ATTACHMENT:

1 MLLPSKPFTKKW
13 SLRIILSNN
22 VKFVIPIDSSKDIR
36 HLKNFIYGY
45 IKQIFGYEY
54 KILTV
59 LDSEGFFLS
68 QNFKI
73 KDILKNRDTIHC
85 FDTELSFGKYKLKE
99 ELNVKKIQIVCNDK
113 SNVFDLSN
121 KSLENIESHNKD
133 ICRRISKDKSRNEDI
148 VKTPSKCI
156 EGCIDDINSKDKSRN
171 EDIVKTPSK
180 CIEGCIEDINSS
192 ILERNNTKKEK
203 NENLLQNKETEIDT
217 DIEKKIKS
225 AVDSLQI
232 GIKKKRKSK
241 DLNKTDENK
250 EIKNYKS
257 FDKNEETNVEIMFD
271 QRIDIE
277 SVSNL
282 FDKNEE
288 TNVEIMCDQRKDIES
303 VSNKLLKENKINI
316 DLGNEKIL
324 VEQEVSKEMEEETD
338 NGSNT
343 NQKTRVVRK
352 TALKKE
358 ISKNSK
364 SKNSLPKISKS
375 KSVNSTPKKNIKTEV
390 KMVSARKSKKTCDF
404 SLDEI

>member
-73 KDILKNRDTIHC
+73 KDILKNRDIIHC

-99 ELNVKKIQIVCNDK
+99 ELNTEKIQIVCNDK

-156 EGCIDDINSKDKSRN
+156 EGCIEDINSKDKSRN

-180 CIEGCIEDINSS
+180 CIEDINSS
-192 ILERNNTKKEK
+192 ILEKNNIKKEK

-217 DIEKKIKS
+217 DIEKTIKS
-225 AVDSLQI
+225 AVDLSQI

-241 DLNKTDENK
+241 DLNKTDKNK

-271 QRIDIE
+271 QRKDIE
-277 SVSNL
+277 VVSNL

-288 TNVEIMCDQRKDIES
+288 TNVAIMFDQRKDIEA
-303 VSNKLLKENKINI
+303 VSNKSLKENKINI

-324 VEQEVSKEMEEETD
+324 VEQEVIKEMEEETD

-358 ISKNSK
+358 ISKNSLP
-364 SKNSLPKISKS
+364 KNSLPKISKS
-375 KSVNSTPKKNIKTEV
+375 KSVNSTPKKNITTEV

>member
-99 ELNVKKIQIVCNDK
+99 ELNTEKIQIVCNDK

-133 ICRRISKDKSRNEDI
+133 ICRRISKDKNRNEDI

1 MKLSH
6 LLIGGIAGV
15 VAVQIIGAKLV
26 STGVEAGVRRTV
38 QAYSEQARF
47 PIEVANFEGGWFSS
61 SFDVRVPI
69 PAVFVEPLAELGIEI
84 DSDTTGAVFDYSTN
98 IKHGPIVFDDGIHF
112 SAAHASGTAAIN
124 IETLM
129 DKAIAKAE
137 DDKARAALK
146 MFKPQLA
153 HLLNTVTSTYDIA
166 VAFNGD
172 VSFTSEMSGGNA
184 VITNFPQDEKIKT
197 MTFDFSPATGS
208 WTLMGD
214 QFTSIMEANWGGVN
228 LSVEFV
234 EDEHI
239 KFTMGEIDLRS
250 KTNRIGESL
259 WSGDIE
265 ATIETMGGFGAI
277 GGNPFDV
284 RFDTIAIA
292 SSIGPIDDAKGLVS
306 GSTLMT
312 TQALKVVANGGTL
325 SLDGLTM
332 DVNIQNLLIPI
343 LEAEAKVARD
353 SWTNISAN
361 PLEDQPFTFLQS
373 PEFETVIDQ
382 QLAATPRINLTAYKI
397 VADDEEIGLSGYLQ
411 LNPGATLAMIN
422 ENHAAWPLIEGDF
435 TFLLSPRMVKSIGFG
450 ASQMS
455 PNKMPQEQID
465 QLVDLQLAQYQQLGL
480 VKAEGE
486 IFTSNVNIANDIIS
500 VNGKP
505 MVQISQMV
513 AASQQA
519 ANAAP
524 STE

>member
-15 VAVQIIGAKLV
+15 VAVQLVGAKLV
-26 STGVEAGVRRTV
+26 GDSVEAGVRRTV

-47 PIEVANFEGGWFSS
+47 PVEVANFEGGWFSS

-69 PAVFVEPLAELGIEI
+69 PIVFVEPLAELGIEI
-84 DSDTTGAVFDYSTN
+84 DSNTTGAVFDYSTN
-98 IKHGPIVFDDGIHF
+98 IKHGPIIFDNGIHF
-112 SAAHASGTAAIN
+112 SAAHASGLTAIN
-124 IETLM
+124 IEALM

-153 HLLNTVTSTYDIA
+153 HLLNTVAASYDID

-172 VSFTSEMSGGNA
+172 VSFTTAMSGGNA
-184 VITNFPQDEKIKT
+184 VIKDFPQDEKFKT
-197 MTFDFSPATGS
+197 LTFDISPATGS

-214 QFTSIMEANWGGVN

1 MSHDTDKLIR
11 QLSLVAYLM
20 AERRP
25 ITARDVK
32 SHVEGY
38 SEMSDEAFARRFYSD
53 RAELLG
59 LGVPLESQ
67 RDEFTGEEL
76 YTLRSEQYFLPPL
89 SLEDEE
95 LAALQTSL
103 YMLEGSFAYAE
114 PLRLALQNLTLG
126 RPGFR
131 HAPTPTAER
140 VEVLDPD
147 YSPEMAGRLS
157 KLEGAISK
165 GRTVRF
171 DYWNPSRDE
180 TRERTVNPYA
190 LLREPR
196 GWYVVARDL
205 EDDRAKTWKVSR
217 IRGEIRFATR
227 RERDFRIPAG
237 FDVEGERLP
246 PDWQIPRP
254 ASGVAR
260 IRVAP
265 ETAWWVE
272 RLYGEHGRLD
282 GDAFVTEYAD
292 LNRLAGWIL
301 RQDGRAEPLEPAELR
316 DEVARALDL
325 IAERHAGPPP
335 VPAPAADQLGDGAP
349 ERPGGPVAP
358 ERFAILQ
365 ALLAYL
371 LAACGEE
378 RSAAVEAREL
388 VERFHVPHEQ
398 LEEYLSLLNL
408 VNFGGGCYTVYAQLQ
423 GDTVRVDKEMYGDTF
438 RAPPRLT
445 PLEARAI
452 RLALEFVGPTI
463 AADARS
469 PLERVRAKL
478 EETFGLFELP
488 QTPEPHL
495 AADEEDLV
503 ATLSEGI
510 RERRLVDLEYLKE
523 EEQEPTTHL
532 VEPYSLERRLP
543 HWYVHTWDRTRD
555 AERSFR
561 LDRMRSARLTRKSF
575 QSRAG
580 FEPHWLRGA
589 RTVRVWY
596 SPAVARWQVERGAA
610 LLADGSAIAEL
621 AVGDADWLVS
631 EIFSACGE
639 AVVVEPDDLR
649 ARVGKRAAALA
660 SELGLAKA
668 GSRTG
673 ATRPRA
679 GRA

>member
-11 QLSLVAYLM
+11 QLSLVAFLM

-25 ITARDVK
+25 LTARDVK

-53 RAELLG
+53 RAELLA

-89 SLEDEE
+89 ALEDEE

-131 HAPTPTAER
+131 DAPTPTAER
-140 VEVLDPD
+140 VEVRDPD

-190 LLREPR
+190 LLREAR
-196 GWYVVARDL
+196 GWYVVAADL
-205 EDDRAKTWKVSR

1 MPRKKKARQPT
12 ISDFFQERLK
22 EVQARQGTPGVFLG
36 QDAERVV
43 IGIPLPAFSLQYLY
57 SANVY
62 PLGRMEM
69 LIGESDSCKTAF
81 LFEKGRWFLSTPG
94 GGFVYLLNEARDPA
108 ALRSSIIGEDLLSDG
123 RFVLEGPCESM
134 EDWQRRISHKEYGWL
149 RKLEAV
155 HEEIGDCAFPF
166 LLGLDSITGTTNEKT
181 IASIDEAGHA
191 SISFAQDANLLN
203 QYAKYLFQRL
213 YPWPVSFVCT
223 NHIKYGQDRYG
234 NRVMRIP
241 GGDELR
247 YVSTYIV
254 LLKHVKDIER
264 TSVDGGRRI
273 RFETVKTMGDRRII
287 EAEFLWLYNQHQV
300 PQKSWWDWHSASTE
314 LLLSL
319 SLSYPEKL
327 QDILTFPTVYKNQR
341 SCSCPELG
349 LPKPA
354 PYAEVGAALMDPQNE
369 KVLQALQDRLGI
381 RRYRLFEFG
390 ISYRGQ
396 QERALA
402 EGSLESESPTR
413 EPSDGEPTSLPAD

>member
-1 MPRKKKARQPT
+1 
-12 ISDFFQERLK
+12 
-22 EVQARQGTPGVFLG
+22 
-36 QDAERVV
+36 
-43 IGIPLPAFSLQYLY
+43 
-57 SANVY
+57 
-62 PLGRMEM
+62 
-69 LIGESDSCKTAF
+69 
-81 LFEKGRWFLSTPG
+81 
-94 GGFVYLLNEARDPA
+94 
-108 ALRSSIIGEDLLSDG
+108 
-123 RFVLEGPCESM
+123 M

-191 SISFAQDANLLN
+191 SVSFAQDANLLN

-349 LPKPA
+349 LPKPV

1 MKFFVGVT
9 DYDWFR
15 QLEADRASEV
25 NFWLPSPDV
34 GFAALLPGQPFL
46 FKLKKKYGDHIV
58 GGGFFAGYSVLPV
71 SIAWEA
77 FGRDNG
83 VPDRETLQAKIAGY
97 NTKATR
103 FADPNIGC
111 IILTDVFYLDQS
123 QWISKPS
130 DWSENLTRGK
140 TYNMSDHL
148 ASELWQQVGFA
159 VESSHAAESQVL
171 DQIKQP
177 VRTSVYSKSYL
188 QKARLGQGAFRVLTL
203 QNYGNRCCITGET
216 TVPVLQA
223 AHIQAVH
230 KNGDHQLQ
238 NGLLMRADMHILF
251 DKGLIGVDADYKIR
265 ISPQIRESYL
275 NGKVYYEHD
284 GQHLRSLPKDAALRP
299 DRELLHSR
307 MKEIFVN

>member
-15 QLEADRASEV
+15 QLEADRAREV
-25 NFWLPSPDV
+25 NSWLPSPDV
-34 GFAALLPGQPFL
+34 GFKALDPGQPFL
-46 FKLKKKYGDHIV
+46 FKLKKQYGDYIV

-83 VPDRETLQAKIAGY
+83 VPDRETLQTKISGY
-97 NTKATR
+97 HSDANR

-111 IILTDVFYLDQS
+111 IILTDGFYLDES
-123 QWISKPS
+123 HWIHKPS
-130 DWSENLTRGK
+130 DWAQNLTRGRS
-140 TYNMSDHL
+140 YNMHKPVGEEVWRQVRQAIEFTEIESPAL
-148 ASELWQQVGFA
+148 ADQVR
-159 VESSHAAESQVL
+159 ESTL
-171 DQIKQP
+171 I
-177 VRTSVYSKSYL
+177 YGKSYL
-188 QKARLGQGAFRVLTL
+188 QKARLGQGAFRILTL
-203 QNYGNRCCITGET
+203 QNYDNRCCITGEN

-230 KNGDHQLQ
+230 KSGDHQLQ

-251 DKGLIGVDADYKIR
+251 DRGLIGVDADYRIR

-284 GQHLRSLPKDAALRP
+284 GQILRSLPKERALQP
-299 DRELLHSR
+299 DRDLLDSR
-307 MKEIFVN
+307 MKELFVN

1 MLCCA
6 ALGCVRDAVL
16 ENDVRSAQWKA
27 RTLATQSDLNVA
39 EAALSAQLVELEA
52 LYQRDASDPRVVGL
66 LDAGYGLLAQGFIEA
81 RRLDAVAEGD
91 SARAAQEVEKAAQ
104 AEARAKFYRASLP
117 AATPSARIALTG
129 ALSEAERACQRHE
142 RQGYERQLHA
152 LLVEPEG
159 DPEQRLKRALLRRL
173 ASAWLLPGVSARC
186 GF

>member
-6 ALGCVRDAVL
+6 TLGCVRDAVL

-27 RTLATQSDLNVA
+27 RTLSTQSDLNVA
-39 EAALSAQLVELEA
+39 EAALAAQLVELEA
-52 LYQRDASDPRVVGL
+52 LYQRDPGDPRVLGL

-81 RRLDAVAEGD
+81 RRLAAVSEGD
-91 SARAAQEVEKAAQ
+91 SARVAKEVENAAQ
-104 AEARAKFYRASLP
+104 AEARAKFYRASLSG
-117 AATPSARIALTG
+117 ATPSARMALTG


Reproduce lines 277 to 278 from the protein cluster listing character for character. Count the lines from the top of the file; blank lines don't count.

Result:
247 YVSTYIV
254 LLKHVKDIER